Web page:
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1.

QW: Test web and other application code for source code errors prior to deployment using automated source code analysis software, if source code is available.  In particular, input validation and output encoding routines of application software should be carefully reviewed and tested.

2.

QW: Test web applications for common security weaknesses using web application scanners prior to deployment and then no less often than weekly as well as whenever updates are made to the application.

3.

Config/Hygiene: Verify that security is embedded in the application development life cycle of all applications.

4.

Config/Hygiene: Protect web applications by deploying web application firewalls that inspect all traffic flowing to the web application for common web application attacks, including but not limited to Cross-Site Scripting, SQL injection, command injection, and directory traversal attacks.  For applications that are not web based, deploy specific application firewalls if such tools are available for the given application type.

Procedures and tools for implementing this control:

Source code testing tools, web application security scanning tools, and object code testing tools have proven useful in securing application software, along with manual application security penetration testing by testers who have extensive programming knowledge as well as application penetration testing expertise.  The Common Weakness Enumeration (CWE) is utilized by many such tools to identify the weaknesses that they find.  Organizations can also use CWE to determine which types of weaknesses they are most interested in addressing and removing.  A broad community effort to identify the “Top 25 Most Dangerous Programming Errors” is available as a minimum set of important issues to investigate and address.  When evaluating the effectiveness of testing for these weaknesses, the Common Attack Pattern Enumeration and Classification (CAPEC) can be used to organize and record the breadth of the testing for the CWEs as well as a way for testers to think like attackers in their development of test cases.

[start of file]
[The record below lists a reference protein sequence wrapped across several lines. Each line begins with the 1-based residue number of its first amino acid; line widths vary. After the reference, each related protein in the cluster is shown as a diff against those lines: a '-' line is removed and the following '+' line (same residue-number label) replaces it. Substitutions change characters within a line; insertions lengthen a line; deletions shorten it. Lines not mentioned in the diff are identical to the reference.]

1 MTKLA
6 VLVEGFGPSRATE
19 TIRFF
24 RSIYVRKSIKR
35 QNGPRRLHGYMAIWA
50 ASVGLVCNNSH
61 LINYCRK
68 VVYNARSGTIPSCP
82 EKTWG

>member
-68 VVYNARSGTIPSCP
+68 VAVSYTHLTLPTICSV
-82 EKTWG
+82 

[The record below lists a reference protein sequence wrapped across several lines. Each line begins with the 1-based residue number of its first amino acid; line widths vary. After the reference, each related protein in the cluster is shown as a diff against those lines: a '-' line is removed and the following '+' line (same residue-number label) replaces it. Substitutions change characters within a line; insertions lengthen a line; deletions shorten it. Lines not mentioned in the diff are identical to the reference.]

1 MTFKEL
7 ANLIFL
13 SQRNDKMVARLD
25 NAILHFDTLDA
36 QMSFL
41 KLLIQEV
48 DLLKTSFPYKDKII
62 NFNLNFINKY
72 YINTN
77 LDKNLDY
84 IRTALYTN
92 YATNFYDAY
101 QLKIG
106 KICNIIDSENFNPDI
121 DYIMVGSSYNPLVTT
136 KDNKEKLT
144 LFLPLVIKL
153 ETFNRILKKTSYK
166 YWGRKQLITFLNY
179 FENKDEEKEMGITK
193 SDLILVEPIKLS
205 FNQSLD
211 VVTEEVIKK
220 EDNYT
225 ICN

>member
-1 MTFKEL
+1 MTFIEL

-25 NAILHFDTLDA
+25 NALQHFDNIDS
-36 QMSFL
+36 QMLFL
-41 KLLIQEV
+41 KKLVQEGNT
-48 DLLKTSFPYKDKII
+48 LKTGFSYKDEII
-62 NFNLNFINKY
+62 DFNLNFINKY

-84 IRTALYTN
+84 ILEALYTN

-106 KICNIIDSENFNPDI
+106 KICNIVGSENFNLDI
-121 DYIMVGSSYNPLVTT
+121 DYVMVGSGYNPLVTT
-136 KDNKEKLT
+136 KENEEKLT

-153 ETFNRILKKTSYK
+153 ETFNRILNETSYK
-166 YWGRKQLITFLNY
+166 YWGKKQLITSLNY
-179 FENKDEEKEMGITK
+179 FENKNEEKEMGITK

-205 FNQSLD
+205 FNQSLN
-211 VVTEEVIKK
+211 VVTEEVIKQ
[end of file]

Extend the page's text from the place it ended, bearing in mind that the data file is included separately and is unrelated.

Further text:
Critical Control 8: Controlled Use of Administrative Privileges

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